In its 40-year history, the Early Childhood Family Education (ECFE) program has helped hundreds of thousands of children get ready for kindergarten.

To mark its anniversary, Gov. Mark Dayton has declared this ECFE Week, and Robbinsdale Area Schools, which piloted the program along with a handful of other sites in 1974, is hosting an open house at the New Hope Learning Center this Saturday.

The event, from 10 a.m. to noon, will feature music, performances, hands-on crafts, historical displays and birthday cake.

Monica Potter, who oversees ECFE in the Robbinsdale school district, said the statewide program educates parents about their role "as their children's first teacher." At the same time, it equips children for success in kindergarten and beyond, said Potter.

Through the years, the state program has grown dramatically; thousands of families take part, according to ECFE materials.

Minnesota is the only state that offers the program through the public school system. It's also unique in that it requires its early childhood teachers and parent educators to be formally licensed, Potter said. Moreover, in recent years ECFE has gained traction as a means of closing the racial achievement gap, she said.

ECFE helps children develop social, emotional, cognitive, physical and language skills. "The original intent of creating ECFE was grounded in research that linked the quality of the child's development from birth to kindergarten age with later school success," a statement reads.

ECFE classes, which are geared for children of different age groups and their parents, give time for parents and children to learn together and separately. Parents can get guidance from a licensed parent educator and hear from each other. Likewise, their children interact with their peers.

"There's a lot of talk these days about parent engagement, how much it helps kids," Potter said. "We can add education" about parenting. Research shows that it works, she said.

A 2012 state evaluation of ECFE found that 95 percent of parents "said they gained new skills and grew in the program," while their children also made great strides, Potter said.

A previous study also showed that parents who attended ECFE classes tended to be more involved in their children's schooling in the long term, Potter said.

In the Robbinsdale district, the program is offered at three locations: the New Hope Learning Center, Sandburg Learning Center in Golden Valley and the Eden Park Apartments in Brooklyn Park, whose tenants sometimes lack transportation to the other sites, Potter said. A total of 450 families are a part of the program.

Although it's a universal program, ECFE targets families with higher-risk factors. Half of the students in the Robbinsdale district's program qualify for free and reduced-cost lunch, according to Potter.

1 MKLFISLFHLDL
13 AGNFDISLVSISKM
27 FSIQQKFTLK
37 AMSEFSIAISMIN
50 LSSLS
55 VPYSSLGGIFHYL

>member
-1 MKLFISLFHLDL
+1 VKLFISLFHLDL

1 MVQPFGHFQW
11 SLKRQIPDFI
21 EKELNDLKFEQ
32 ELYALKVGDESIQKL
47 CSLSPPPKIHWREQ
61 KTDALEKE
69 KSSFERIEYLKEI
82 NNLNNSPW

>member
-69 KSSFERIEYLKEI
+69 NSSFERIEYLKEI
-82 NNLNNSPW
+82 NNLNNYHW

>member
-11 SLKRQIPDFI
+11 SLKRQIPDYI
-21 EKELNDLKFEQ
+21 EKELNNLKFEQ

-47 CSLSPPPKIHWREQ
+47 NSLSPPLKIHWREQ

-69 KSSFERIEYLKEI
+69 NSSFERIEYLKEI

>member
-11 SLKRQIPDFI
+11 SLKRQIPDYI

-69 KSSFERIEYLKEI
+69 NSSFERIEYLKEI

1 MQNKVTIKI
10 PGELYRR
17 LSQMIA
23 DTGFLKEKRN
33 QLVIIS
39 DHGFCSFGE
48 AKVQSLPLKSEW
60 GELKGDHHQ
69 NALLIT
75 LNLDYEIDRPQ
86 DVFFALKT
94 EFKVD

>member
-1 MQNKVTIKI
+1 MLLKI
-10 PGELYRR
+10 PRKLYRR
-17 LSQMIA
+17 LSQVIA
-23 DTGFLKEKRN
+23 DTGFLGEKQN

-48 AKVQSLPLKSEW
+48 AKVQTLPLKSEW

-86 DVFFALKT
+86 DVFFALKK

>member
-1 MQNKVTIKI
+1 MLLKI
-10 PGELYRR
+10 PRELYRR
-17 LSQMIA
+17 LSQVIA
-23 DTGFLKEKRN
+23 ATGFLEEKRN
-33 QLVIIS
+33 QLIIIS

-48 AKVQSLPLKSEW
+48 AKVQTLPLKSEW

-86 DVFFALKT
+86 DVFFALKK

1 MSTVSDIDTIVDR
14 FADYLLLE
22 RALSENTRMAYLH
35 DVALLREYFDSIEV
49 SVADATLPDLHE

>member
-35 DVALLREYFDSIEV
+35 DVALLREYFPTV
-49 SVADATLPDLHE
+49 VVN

Families enroll on a sliding fee scale. Nobody is turned away for cost, Potter said. Buses are offered for free, and in some cases, if people can't get to a class, the district pays for cab rides, she said.

Evening classes help bring in parents who work during the day. Next year, the district plans to add Saturday classes. Also, the baby classes are free. "We try to adapt to the community's needs," she said.

The program also can connect parents to community resources and research, depending on the need, Potter said.

Learning bit by bit

During a baby ECFE class at the New Hope Learning Center last Wednesday, everyone sat in a circle on the floor. Just as class was starting, the 10 moms and one dad sang a song as their babies, some of whom sat on the floor, too, moved to the music.

Potter said that the repetition is one way the program helps children to build functions such as following directions, paying attention and controlling their bodies, which "are social skills."

"Sometimes it looks like fun from the outside, but it's intentional," she said.

Parents also learn about their children's development.

Beth Gausman, a parent educator and preschool teacher, told of a parent who asked about her child's frustration with a chocolate chip muffin. The child was trying to understand parts to the whole, a math skill. "That's something that I was able to explain to the group," she said.

Likewise, she was able to address the fact that some children were getting up and moving around during a group activity. That's normal for 2-year-olds, she said. "A parent might think that's inappropriate, but we don't expect a child that age to sit still. We still do the group time so the children can understand that they're part of a larger community. It's exciting for them to learn that," she said.

Jake Jackson, who lives in Golden Valley, attends the baby class once a week with his seven-month-old daughter, Savannah. On Wednesday, her onesie read, "Daddy's Girl," and her pacifier said, "I love daddy."

Jackson, who grew up without a father figure, is a stay-at-home dad. He signed up for the ECFE class at the New Hope Learning Center because "I wanted more education for myself," he said. "I'm learning as I go along."

Already, since the school year began on Sept. 11, "It has taught me a lot," he said. For example, on Wednesday, he learned that tart cherry juice (which contains melatonin) helps babies to sleep better. "That's helpful, because we've had some trouble with that," he said.

Jackson also is getting tips about baby-proofing his home, so he can be prepared for that next stage. "I know a lot that many other dads probably don't know," he said. "I know what moms go through."

Meanwhile, his daughter is making friends and he's connecting with the moms in the class. The parents have even started meeting outside of class. It's a chance to bond with people. All in all, "ECFE gives me an outlet. I take things back home with me," he said, adding, "I'm fortunate to be in the position where I can do this."

Anna Pratt is a Minneapolis freelance writer. She can be reached at